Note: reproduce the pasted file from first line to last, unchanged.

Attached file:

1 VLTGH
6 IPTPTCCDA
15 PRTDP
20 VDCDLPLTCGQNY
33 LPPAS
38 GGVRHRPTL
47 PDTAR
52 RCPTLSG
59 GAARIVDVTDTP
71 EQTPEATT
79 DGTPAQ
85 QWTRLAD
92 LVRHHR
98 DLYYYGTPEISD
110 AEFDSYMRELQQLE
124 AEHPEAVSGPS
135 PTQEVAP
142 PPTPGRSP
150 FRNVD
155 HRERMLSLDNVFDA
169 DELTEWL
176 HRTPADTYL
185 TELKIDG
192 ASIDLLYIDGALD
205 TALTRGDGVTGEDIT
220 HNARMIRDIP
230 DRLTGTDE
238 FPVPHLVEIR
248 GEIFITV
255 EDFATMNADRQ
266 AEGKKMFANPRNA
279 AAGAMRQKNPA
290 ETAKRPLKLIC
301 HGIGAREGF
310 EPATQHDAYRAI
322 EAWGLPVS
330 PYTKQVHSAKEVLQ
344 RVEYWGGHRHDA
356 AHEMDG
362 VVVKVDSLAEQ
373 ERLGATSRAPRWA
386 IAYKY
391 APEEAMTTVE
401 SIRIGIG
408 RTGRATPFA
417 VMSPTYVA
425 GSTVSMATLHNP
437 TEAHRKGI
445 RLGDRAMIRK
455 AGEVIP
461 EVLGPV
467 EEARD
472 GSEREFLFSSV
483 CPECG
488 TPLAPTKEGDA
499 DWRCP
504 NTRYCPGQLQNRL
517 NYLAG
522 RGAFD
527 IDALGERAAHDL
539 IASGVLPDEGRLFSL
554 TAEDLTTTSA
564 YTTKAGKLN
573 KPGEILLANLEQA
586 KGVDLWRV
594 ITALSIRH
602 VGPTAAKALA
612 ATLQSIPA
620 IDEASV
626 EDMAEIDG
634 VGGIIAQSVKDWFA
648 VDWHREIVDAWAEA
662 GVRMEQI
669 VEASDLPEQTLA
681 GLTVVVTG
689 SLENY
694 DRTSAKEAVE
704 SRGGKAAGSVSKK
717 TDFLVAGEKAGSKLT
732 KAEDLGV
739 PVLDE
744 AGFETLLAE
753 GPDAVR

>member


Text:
1 VLTGH
6 IPTPTCCDA
15 PRTDP
20 VDCDLPLTCGQNY
33 LPPAS
38 GGVRHRPTL
47 PDTAR
52 RCPTLSG
59 GAARIVDVTDTP
71 EQTPEATT
79 DGTPAQ
85 QWTRLAD
92 LVRHHR
98 DLYYYGTPEISD
110 AEFDSYMRELQQLE
124 AEHPEAVSGPS
135 PTQEVAP
142 PPTPGRSP
150 FRNVD
155 HRERMLSLDNVFDA
169 DELTEWL
176 HRTPADTYL
185 TELKIDG
192 ASIDLLYIDGALD
205 TALTRGDGVTGEDIT
220 HNARMIRDIP
230 DRLTGTDE
238 FPVPHLVEIR
248 GEIFITV
255 EDFATMNADRQ
266 AEGKKMFANPRNA
279 AAGAMRQKNPA
290 ETAKRPLKLIC
301 HGIGAREGF
310 EPATQHDAYRAI
322 EAWGLPVS
330 PYTKQVHSAKEVLQ
344 RVEYWGGHRHDA
356 AHEMDG
362 VVVKVDSLAEQ
373 ERLGATSRAPRWA
386 IAYKY
391 APEEAMTTVE
401 SIRIGIG
408 RTGRATPFA
417 VMSPTYVA
425 GSTVSMATLHNP
437 TEAHRKGI
445 RLGDRAMIRK
455 AGEVIP
461 EVLGPV
467 EEARD
472 GSEREFLFSSV
483 CPECG
488 TPLAPTKEGDA
499 DWRCP
504 NTRYCPGQLQNRL
517 NYLAG
522 RGAFD
527 IDALGERAAHDL
539 IASGVLPDEGRLFSL
554 TAEDLTTTSA
564 YTTKAGKLN
573 KPGEILLANLEQA
586 KGVDLWRV
594 ITALSIRH
602 VGPTAAKALA
612 ATLQSIPA
620 IDEASV
626 EDMAEIDG
634 VGGIIAQSVKDWFA
648 VDWHREIVDAWAEA
662 GVRMEQI
669 VEASDLPEQTLA
681 GLTVVVTG
689 SLENY
694 DRTSAKEAVE
704 SRGGKAAGSVSKK
717 TDFLVAGEKAGSKLT
732 KAEDLGV
739 PVLDE
744 AGFETLLAE
753 GPDAVR

>member